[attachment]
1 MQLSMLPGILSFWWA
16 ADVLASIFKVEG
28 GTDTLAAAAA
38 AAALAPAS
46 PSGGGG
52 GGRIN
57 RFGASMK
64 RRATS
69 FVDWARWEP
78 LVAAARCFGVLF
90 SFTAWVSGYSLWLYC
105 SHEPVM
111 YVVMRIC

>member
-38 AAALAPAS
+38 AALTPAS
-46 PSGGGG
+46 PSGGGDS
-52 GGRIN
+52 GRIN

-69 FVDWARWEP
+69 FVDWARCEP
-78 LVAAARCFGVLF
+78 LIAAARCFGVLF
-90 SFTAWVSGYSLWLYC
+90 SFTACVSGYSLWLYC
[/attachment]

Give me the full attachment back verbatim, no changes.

1 MQLSMLPGILSFWWA
16 ADVLASIFKVEG
28 GTDTLAAAAA
38 AAALAPAS
46 PSGGGG
52 GGRIN
57 RFGASMK
64 RRATS
69 FVDWARWEP
78 LVAAARCFGVLF
90 SFTAWVSGYSLWLYC
105 SHEPVM
111 YVVMRIC

>member
-38 AAALAPAS
+38 AALTPAS
-46 PSGGGG
+46 PSGGGDS
-52 GGRIN
+52 GRIN

-69 FVDWARWEP
+69 FVDWARCEP
-78 LVAAARCFGVLF
+78 LIAAARCFGVLF
-90 SFTAWVSGYSLWLYC
+90 SFTACVSGYSLWLYC